July 27 (Bloomberg) -- Colgate-Palmolive Co., the world’s largest toothpaste maker, sold $500 million of 10.5-year bonds to retire short-term debt that companies use to fund daily operations.
The company issued the 1.95 percent bonds due February 2023 to yield 58 basis points more than similar-maturity Treasuries, according to data compiled by Bloomberg. Proceeds from the sale will be used to retire commercial paper, IOUs typically maturing in 270 days or less that corporations sell to fund expenses such as rent and salaries, according to a person familiar with the deal who asked not to be identified without authorization to speak publicly.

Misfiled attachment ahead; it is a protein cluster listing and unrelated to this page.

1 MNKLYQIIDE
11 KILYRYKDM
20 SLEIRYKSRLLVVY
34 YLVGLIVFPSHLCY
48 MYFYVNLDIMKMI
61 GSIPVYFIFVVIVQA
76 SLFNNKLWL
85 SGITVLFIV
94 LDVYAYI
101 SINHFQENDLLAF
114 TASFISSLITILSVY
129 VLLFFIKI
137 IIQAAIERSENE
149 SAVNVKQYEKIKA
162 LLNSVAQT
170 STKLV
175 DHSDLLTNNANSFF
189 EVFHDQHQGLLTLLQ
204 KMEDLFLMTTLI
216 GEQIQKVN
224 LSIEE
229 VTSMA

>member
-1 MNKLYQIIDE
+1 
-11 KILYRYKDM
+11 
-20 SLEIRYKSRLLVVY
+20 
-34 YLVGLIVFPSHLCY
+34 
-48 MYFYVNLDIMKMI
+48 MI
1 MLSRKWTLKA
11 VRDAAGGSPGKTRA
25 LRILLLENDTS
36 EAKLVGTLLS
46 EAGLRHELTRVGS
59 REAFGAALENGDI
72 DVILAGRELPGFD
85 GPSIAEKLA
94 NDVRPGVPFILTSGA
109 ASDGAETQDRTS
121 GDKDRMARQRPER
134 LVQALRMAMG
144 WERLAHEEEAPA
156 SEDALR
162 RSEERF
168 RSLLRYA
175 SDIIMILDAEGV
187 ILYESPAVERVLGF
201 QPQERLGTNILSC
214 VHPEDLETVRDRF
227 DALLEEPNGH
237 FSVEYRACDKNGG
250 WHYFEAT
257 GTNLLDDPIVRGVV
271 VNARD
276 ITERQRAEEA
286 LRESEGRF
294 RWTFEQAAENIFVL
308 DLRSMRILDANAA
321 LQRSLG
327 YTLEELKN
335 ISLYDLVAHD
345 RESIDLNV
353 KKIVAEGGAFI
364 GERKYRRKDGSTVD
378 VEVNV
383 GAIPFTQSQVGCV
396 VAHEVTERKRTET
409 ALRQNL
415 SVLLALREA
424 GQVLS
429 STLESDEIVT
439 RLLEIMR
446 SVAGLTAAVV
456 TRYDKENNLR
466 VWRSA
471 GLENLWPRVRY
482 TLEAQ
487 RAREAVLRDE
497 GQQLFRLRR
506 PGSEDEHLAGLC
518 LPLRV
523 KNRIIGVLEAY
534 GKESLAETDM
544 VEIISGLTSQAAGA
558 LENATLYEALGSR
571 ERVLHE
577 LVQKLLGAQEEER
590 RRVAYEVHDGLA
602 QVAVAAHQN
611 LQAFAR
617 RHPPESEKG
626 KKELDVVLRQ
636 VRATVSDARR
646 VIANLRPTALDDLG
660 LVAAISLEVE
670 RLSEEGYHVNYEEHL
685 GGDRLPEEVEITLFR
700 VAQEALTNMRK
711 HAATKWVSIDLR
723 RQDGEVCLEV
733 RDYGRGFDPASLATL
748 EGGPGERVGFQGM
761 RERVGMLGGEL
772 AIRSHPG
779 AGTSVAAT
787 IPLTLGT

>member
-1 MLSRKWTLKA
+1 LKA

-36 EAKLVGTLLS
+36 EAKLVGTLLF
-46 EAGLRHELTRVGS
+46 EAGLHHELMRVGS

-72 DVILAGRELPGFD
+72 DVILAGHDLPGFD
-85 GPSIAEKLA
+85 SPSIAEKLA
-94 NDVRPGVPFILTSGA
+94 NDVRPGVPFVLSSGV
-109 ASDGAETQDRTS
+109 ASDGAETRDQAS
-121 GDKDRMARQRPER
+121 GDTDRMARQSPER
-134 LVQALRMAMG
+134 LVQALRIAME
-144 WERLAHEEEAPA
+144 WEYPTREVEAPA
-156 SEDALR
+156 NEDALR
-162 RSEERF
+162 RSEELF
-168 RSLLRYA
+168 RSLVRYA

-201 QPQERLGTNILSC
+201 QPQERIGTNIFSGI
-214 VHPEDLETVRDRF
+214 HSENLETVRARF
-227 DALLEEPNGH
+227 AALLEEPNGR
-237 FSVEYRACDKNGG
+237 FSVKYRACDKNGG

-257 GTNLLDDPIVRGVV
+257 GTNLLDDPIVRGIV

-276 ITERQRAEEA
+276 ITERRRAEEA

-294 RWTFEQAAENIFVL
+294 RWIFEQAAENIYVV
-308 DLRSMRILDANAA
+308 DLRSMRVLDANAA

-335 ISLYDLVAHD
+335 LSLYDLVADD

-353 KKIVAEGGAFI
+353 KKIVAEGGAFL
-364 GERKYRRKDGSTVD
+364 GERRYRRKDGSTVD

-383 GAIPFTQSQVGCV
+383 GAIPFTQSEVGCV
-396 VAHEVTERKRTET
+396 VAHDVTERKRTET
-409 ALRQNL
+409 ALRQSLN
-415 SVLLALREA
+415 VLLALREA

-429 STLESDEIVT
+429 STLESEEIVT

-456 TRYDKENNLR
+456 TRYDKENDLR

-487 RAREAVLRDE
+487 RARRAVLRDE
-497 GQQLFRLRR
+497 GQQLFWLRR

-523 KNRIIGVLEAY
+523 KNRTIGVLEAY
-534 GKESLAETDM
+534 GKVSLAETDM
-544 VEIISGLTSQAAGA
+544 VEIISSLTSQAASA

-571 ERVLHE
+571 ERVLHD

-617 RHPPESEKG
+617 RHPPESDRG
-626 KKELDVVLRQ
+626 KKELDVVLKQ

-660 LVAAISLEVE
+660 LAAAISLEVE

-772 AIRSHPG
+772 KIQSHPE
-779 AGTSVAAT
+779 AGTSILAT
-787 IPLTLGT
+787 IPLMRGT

Colgate last sold bonds in April, issuing $500 million of 2.3 percent, 10-year obligations that also paid a 58 basis-point spread, Bloomberg data show. The new notes are expected to be rated Aa3 by Moody’s Investors Service, its fourth-highest level of investment grade.
Procter & Gamble Co., Colgate’s largest competitor, sold $1 billion of 10-year, 2.3 percent bonds in February with a 55 basis-point spread, Bloomberg data show. The bonds yielded 1.92 percent July 25, according to Trace, the bond-price reporting system of the Financial Industry Regulatory Authority.
HSBC Holdings Plc, JPMorgan Chase & Co. and Morgan Stanley managed the sale for New York-based Colgate.
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